Malaysia abolished the mandatory death penalty and made life imprisonment a natural act

Malaysia’s parliament on Monday approved sweeping legislative reforms to scrap the mandatory death penalty, reduce the number of crimes punishable by death and abolish natural life sentences, a move cautiously welcomed by advocacy groups. defence of rights. Malaysia has maintained a moratorium on executions since it first pledged to abolish the death penalty in 2018.
However, in the face of political pressure from some parties, the government backtracked a year later, stating that he would retain the death penalty but allow courts to substitute other penalties at their discretion. In the adopted amendment, alternatives to the death penalty included flogging and 30 to 40 years in prison. The new custodial sentences will replace all previous provisions requiring life imprisonment. Life imprisonment, defined by Malaysian law as a fixed term of 30 years, will continue.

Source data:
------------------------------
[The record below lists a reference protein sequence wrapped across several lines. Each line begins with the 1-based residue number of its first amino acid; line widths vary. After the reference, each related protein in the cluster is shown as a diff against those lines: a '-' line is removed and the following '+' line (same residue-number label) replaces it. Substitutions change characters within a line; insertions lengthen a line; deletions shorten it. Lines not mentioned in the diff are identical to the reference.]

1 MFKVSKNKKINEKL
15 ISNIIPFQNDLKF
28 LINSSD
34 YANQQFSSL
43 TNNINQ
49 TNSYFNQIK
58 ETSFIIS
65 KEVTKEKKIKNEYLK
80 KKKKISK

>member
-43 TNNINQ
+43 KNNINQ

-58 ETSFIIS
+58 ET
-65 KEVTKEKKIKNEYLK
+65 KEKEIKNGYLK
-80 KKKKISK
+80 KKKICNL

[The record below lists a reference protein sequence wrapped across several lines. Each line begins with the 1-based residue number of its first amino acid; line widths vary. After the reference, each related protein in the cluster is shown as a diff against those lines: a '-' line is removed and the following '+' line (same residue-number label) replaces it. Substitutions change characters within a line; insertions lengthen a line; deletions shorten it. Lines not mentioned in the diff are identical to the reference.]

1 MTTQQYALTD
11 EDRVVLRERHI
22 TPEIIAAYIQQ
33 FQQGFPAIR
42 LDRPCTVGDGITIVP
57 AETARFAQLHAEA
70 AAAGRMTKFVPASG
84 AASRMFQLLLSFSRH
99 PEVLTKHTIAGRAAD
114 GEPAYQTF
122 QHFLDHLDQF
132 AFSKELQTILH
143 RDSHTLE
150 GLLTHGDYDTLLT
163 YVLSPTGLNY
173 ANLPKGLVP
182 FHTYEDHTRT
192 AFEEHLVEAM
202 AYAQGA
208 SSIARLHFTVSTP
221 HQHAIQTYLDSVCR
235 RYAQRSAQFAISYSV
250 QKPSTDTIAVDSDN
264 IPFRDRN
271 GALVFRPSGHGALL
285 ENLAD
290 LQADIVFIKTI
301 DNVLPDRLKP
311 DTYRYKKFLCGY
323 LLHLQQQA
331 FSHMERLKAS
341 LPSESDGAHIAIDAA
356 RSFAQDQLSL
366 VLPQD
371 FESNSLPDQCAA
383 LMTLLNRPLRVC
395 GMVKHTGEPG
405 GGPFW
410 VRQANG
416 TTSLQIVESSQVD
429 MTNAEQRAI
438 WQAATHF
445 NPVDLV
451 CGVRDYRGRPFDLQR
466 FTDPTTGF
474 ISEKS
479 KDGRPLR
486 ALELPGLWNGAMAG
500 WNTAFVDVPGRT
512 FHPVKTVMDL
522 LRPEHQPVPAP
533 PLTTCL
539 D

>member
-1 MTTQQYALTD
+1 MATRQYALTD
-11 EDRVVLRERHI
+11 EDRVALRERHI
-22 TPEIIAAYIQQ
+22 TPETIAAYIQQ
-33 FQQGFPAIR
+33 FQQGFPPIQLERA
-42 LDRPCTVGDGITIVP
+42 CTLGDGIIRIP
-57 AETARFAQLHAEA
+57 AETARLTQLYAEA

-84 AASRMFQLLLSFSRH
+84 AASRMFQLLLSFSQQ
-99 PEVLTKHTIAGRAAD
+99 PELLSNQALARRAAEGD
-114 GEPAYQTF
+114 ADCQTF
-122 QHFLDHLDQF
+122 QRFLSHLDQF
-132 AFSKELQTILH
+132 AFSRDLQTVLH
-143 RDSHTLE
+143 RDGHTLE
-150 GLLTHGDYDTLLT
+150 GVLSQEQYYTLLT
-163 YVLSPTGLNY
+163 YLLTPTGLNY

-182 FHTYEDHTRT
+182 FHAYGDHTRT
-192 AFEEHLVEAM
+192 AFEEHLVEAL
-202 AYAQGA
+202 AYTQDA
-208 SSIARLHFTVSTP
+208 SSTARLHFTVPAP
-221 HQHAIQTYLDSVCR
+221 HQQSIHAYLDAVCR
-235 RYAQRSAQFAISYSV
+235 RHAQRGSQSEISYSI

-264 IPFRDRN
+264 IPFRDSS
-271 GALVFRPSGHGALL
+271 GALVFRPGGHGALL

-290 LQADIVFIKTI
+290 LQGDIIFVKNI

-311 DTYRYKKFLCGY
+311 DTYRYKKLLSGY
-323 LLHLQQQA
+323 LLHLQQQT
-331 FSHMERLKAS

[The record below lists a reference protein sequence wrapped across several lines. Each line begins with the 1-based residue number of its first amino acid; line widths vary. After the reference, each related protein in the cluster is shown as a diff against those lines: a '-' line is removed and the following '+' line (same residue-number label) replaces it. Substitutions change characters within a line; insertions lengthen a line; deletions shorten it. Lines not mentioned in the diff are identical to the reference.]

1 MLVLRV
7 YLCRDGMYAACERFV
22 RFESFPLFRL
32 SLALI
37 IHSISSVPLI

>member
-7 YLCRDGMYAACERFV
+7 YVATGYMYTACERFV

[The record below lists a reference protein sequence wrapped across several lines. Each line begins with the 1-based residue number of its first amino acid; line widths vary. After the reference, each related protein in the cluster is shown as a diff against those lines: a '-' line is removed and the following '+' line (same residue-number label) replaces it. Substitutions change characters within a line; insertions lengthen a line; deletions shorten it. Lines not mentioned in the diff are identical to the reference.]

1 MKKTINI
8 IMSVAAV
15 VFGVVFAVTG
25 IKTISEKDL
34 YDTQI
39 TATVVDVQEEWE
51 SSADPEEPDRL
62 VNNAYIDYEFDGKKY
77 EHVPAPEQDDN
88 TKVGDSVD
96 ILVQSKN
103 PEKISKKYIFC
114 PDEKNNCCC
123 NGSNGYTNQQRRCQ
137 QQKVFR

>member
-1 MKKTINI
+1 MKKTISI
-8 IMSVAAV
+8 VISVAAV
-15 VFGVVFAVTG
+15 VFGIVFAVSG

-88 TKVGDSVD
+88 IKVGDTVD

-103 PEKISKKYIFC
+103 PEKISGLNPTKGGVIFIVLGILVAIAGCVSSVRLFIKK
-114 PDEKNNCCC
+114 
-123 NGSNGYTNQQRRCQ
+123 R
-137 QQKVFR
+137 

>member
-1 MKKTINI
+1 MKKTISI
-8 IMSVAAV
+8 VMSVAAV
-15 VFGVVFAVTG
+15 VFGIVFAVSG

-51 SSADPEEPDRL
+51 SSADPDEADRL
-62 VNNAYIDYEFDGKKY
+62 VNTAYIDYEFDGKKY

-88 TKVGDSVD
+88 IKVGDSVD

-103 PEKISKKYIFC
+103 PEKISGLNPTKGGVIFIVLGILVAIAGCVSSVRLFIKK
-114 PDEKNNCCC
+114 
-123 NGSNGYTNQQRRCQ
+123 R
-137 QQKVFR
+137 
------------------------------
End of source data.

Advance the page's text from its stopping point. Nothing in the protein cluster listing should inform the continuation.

The death penalty will also be removed as an option for certain serious crimes that do not result in death, such as opening fire, gun trafficking and kidnapping. Malaysia’s move comes as some Southeast Asian neighbours step up the use of the death penalty, Singapore executed 11 people for drug-related offenses last year and military-ruled Myanmar carried out its first executions in decades against four rebels Verdict.
The Executive Coordinator of the Asian Network Against the Death Penalty, Dobby Chew, said the adoption of the amendment was a good start towards the complete abolition of the death penalty.

This News is Written by Miss. Ankita , Associate , All India Legal Forum .

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